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Economics grad student turns her idea for friends into a cosmetics business

Jade Hu learns to integrate business and creativity as she ships products into China


Pachari Detpunyawat, left, and Jade Hu are partners in the Summer Incubator Program at the Hunter Centre for Entrepreneurship and Innovation. As part of their studies, they're testing the JadeHuBox concept in the marketplace. Photo by Riley Brandt

By Jennifer Allford
June 1, 2017

Before she started her MA in economics in the Faculty of Arts, Jade Hu went back to China for a year and started selling her friends cosmetics she’d pick up in Hong Kong. Now Hu is spending the summer turning the little favours she did for friends into a business.

With the help of the Summer Incubator Program at the Hunter Centre for Entrepreneurship and Innovation, Hu is developing the JadeHuBox, a small cardboard box containing a few makeup samples to sell in China. “I couldn’t think of another name so I just named it after myself,” says Hu of her new brand. 

Her parents live in Shenzhen, near Hong Kong, and when she was back she was able to go to the island once a week to shop. “When I went home, I realized I had all these friends who really want these cosmetics,” says Hu. “They were living in mainland China and they can’t really get this stuff.” 

It’s common practice in China to ask friends abroad to hit up the cosmetic counter and send them a list of products. “The top things they ask to buy are cosmetics, skin care, fragrances, that kind of stuff,” says Hu. “And even though the price is marked up, it’s still a lot cheaper than what they can get inside of China.”

Her initial business idea for her ENTI 785 class in the Haskayne School of Business was a little different — more of an online store to sell products back and forth between China and Canada. But then she told Derek Hassay, RBC Teaching Professor of Entrepreneurial Thinking, about her friends back home looking for cosmetics. And he suggested a subscription box, where you sell a bundle of cosmetics every month and simultaneously introduce customers to new products.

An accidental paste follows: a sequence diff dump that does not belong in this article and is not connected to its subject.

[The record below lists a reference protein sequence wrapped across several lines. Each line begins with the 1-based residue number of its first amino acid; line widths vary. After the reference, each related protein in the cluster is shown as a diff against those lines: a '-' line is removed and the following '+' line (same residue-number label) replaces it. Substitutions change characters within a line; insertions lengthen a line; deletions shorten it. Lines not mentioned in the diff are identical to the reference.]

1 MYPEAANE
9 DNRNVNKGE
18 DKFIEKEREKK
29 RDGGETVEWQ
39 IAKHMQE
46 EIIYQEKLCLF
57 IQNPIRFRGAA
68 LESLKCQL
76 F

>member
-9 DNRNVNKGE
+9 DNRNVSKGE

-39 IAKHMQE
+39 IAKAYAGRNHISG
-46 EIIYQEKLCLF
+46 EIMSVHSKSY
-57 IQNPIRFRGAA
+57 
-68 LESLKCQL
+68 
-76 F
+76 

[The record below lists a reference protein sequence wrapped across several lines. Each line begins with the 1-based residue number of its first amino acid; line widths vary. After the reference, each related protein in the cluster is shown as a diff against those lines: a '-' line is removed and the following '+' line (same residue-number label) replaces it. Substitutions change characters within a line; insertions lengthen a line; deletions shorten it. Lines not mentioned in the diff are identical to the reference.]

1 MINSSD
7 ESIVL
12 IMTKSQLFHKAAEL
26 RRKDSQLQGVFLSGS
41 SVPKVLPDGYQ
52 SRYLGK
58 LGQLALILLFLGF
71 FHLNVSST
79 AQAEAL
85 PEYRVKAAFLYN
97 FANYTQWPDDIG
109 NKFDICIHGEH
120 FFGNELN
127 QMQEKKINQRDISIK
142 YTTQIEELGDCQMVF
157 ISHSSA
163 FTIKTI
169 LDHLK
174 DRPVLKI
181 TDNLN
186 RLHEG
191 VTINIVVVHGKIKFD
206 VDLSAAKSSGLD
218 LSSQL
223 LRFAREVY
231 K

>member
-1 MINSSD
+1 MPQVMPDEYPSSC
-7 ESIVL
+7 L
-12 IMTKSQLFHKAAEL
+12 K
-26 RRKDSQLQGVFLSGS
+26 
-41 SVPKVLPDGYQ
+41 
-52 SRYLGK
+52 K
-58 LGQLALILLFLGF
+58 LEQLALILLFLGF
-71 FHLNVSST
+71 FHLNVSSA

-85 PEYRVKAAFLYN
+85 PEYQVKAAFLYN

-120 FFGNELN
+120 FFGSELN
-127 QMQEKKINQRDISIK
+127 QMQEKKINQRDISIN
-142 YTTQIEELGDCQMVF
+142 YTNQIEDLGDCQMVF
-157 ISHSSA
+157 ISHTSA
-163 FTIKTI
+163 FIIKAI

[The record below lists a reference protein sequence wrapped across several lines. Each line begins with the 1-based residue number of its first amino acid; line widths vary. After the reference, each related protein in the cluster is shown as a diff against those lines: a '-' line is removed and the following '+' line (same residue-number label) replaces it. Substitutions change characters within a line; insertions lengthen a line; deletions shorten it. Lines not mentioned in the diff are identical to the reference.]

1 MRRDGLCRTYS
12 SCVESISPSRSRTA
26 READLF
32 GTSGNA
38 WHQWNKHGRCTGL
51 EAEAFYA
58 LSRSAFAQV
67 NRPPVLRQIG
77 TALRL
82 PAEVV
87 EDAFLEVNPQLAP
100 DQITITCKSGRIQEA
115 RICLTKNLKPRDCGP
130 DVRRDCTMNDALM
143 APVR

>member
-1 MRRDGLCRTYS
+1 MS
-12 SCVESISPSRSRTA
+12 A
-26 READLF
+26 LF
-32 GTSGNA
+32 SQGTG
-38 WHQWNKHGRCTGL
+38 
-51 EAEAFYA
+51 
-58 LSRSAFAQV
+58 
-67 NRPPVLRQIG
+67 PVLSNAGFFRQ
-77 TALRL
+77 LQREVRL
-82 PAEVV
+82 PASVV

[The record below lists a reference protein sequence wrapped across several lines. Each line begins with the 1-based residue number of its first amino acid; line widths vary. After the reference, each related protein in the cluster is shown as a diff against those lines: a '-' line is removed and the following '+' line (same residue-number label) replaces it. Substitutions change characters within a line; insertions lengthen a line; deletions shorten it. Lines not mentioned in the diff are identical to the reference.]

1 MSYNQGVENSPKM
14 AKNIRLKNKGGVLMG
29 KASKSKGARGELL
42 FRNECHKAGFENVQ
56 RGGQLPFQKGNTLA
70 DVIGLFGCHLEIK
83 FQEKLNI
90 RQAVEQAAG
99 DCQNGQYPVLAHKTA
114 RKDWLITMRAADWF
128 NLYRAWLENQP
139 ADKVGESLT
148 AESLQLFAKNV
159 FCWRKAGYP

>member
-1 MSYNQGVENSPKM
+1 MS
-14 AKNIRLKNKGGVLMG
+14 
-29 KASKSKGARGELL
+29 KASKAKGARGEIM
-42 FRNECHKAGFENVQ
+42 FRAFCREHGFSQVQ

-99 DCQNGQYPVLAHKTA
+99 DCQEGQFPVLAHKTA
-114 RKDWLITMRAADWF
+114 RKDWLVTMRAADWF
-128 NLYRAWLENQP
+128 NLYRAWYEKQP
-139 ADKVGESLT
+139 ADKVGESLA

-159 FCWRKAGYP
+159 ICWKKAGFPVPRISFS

“Jade has been test driving this concept for a while and has already done a significant volume of product sales,” says Hassay. “The idea is to be able to formalize and commercialize what has, to this point, been largely a hobby. However, with her market knowledge, language skills and sales experience, she really has the potential to capitalize on a significant business opportunity.”

Hu’s crunched a lot of numbers, forecasting an 18-per-cent profit margin by charging up to $50 a box. She’s found inexpensive shipping, and her cash flow looks good because customers pay up front for their eye shadow, mascara and lip liner.

“I want to have about four or five mini samples that can create a look — say for every day, for school, casual or for dinner,” she says. And as well as the physical products, she’s planning to produce videos to put up on WeChat, a popular Chinese social media platform, to show people how to apply the products to create the look.

Hu’s partner in the incubating program is Pachari Detpunyawat, a master’s student in chemical and petroleum engineering. “Startup companies in the beauty sector are very competitive,” she says. “We believe that there is always room for improvement.” The two are testing JadeHuBox in the market.

And Hu’s found she’s also testing her thinking. “I thought about it,” she says. “I was too focused on economics. I should be more creative and do something a little bit different.”